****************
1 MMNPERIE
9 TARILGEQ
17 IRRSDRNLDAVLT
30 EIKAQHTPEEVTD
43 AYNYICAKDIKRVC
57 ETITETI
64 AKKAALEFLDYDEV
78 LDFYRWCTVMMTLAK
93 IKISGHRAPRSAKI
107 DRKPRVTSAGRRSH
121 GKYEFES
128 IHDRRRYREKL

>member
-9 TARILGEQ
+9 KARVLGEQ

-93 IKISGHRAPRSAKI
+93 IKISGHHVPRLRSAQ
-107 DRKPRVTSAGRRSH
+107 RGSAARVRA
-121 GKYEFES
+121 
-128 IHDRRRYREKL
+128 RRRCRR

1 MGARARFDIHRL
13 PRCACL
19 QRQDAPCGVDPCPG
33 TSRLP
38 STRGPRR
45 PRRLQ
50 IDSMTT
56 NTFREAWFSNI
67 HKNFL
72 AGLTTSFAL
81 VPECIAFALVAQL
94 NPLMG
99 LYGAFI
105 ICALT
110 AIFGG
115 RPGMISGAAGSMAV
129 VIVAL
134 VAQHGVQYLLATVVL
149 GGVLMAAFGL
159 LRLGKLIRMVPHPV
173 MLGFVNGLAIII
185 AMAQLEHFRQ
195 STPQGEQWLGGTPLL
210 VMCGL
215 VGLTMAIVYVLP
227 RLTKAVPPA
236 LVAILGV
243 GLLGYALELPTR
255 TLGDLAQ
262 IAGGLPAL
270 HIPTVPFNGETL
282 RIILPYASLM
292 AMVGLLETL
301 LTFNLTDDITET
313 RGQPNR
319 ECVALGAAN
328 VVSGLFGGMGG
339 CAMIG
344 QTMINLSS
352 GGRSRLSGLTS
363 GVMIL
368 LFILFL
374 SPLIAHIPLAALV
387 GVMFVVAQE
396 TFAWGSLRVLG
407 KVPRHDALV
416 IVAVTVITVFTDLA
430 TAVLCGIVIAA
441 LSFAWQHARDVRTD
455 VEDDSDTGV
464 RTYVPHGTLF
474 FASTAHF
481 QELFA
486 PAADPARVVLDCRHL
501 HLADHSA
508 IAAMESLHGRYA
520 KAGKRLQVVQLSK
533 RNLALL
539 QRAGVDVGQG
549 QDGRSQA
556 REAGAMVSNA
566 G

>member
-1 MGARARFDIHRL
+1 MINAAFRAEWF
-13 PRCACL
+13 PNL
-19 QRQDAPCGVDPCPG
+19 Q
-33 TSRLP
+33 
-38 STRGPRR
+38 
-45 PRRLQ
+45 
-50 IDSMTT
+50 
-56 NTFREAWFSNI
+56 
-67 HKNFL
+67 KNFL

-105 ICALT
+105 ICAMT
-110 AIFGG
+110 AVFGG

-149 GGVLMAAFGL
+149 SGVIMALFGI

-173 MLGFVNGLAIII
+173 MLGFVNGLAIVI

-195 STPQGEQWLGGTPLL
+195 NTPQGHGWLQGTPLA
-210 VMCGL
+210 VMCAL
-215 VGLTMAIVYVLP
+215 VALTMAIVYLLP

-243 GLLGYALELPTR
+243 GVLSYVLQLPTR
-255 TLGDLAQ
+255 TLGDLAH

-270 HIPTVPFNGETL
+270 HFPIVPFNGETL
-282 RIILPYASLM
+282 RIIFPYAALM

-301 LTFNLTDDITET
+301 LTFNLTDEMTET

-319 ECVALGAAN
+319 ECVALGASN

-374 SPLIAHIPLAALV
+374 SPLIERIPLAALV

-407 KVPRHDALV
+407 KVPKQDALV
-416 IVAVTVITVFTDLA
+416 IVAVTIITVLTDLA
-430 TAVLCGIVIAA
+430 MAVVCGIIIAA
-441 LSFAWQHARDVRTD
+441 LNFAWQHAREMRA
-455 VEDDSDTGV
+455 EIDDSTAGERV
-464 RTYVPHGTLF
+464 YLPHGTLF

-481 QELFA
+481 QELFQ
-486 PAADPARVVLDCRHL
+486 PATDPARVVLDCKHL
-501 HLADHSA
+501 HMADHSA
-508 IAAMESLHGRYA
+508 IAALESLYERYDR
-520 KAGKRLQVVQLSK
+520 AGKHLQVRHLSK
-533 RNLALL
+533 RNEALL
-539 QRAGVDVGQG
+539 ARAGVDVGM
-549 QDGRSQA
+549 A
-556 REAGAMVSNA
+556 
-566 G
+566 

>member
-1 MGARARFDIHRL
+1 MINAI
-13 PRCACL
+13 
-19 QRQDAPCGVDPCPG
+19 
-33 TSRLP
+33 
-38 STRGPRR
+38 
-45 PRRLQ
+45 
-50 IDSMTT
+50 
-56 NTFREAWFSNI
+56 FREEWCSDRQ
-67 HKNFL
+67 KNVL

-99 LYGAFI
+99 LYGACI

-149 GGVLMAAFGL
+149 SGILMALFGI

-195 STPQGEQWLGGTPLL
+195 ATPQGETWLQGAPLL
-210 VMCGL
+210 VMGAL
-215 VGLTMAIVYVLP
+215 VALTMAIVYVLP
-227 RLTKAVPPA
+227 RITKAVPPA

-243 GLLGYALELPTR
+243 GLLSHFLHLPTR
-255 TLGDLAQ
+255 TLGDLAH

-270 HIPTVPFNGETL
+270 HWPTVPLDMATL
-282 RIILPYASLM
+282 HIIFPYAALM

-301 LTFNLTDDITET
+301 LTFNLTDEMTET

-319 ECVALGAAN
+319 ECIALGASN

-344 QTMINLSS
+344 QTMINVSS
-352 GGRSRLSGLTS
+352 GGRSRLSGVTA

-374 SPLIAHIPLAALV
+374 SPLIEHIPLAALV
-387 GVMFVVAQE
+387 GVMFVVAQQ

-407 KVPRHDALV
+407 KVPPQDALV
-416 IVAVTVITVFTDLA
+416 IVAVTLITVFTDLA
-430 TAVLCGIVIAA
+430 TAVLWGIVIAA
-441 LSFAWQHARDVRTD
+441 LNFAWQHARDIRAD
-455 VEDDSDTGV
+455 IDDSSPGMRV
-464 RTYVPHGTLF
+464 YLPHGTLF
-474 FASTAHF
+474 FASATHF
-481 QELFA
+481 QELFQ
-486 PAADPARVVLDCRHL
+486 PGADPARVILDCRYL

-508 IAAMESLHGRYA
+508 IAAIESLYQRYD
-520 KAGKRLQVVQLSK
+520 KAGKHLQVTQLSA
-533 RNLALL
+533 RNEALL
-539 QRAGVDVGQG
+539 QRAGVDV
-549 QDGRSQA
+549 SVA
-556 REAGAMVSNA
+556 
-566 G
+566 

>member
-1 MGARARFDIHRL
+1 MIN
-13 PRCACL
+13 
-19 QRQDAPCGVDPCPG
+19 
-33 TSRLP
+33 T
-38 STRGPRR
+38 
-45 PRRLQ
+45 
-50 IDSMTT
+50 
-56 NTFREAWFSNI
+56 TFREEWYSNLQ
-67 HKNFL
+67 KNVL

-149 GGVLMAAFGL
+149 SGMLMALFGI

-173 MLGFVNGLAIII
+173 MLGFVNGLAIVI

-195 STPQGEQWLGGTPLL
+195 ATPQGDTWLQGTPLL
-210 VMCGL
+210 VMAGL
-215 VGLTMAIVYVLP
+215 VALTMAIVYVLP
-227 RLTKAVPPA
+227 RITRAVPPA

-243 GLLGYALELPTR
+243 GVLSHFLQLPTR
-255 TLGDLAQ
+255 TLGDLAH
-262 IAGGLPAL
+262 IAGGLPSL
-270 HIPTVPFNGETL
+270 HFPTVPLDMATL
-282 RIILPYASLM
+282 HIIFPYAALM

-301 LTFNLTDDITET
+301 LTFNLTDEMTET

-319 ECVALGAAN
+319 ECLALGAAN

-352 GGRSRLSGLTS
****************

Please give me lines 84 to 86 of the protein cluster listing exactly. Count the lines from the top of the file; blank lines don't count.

556 REAGAMVSNA
566 G

>member